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Tuesday

Do We Really Need A Black History Month?

It is February again, that time of the year when America celebrates Black History Month, just like the month of October in Britain. But do we really need that kind of celebration? Is it really helping understanding or, could the annual nature of it, like a cuckoo in a clock, and its exclusive label rob it of its validity and significance?

As one who has spent the last 14 years promoting multiculturalism from the rooftops in the UK, through the only book on the subject in Europe, and two annual national diversity awards, I have been pretty saddened to hear government ministers and others trumpeting that 'multiculturalism isn't working' or we 'cannot celebrate diversity because it encourages difference' and keeps us separate. But both statements are based upon ignorance and fear which does not really help a diverse community to move forward together.

Every human being desires four things in their life to feel good about themselves as individuals:


a. To be significant

b. To be accepted

c. To be valued

d. To be included

What I call my SAVI empowerment concept.

It means that the behaviour of every person in our world is related to at least one, or all, of those requirements because they all underscore respect. Minorities in a majority world desire 'significance' and 'inclusion' most of all, exactly what they have been broadly denied in the UK through their routine exclusion from high office, the media, arts and politics.

There is nothing wrong with celebrating diversity or encouraging multiculturalism. What has been terribly wrong is a marked absence of respect on both sides of the cultural divide which makes appreciation difficult. The word 'respect' is glibly shouted by everyone in times of crisis, especially in seeking those SAVI attributes, but it seems to be only in connection with our own needs and viewpoint and very little to do with others. We all seek respect, we feel we are denied it, we accuse each other of not giving it. But in reality, we are simply in love with the idea of the word itself, not its implementation. This could be because we really do not understand the meaning of this important word.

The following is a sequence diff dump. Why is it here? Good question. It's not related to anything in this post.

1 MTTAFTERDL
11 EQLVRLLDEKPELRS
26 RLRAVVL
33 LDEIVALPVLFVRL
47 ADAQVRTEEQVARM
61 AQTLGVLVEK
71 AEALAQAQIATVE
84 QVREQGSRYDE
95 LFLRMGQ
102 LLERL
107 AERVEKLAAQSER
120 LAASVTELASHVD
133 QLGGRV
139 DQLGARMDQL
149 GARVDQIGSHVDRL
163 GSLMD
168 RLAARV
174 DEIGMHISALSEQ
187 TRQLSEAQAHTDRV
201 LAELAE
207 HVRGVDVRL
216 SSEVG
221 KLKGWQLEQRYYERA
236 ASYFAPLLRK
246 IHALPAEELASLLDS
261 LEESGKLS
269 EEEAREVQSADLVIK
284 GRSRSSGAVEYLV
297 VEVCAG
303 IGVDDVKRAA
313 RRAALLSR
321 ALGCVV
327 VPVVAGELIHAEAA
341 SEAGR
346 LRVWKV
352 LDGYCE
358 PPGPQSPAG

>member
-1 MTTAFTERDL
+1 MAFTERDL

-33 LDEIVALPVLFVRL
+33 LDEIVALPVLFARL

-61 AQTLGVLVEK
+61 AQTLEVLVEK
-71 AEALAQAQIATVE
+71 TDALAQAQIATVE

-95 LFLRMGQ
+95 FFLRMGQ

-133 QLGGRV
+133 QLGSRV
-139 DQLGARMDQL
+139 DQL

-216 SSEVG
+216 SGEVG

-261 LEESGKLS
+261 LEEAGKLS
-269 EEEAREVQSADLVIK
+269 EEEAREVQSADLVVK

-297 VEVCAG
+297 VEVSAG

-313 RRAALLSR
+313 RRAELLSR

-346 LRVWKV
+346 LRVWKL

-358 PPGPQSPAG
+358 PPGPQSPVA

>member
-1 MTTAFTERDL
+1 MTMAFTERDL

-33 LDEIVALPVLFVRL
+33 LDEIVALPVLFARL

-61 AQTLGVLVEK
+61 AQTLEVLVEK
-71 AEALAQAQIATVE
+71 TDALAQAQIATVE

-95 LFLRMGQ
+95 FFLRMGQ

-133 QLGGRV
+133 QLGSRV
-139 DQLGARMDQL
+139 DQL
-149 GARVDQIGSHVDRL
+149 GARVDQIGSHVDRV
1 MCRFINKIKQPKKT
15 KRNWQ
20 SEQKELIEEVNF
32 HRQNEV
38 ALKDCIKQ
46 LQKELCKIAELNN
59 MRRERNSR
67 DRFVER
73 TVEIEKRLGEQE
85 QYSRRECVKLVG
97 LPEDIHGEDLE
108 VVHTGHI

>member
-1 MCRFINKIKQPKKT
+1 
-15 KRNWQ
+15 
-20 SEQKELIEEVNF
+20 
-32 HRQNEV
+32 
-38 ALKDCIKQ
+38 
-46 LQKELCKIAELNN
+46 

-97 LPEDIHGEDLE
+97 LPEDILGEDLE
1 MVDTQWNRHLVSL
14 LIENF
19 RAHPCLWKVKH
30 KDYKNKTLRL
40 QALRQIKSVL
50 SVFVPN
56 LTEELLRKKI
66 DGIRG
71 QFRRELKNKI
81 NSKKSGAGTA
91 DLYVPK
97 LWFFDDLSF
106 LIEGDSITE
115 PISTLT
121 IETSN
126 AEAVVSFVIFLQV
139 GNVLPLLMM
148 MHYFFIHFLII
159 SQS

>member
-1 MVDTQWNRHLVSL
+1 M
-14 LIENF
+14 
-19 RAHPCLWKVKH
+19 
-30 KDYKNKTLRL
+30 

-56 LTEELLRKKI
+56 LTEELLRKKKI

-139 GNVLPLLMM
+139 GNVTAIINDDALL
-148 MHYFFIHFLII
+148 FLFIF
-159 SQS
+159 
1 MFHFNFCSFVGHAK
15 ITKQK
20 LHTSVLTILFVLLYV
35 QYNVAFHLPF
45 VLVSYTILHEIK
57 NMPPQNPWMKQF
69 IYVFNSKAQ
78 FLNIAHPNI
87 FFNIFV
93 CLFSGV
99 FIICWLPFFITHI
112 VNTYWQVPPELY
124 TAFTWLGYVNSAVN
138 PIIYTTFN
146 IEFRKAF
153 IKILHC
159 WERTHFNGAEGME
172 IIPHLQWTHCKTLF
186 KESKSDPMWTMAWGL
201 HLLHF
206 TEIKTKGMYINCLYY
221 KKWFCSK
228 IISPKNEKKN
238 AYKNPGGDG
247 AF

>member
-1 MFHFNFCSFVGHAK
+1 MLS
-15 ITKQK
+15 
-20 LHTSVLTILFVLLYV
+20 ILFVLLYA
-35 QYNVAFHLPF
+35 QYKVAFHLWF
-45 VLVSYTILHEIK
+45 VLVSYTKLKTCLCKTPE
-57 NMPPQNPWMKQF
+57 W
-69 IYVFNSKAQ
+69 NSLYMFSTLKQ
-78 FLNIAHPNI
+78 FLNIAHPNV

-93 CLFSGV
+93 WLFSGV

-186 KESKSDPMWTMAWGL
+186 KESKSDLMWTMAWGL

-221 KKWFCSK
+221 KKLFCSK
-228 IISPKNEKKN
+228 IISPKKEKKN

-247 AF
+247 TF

Respect is not a single word that we assign as a cure-all to any situation. Respect has six dimensions within it. Genuine respect starts with curiosity of another, then taking the time to give attention, then having a dialogue with them, and with sensitivity for their feelings. These actions should lead to empowerment and healing. Since 9/11, in particular, there has been little respect shown on both sides, particularly in the blanket targeting of Muslims, the insensitive way many have been treated and, for their part, the violence accompanying any criticism of destructive beliefs and behaviour. Vociferous minorities would also deny the same free speech they enjoy to any form of criticism or debate which concerns them. That is not respect. Even worse, an absence of respect has been alive and well in our daily lives, despite denials to the contrary, which makes it difficult for one side or the other to cry foul.

Let's cite a few routine examples which get to the heart of the matter.

Origins of Disrespect

1. Black History Month. This is October and, as usual, it is Black History Month to celebrate Black heritage and culture. This is not just a showcase but an educational opportunity for the White majority to learn about their minority neighbours. It empowers Black people to take pride in their identity and thus a wholesome cause for celebration. There are also many pointedly 'Black', 'Asian' or 'Muslim' organisations which were created for both a positive identity and to guard against isolation, primarily because of their exclusion from the mainstream. Nothing wrong with that at all. However, how would members of minority groups feel if they suddenly saw signs and promotion for a 'White History Month', 'White Women Forum', the 'White Professional Association' or the 'White Entrepreneurs Club', labels which are clearly racist and exclusive? They would rightfully be up in arms. But where is the sensitivity (respect again) for the pointedly White exclusion in those labels?

2. Negative media coverage. There should not be a need for a Black History month at all. There is a flurry of activities in October (February in America), a month saturated with events where everyone tries to be heard, to be significant and valued, and then nothing else for the other 11 months. Like cuckoos, they go back inside their clocks. That is very sad. But Black History Month emerged because of a lack of positive attention to minorities (respect again!) by the media. The only time you hear about minorities is when something negative (like the veil issue?) is being reported.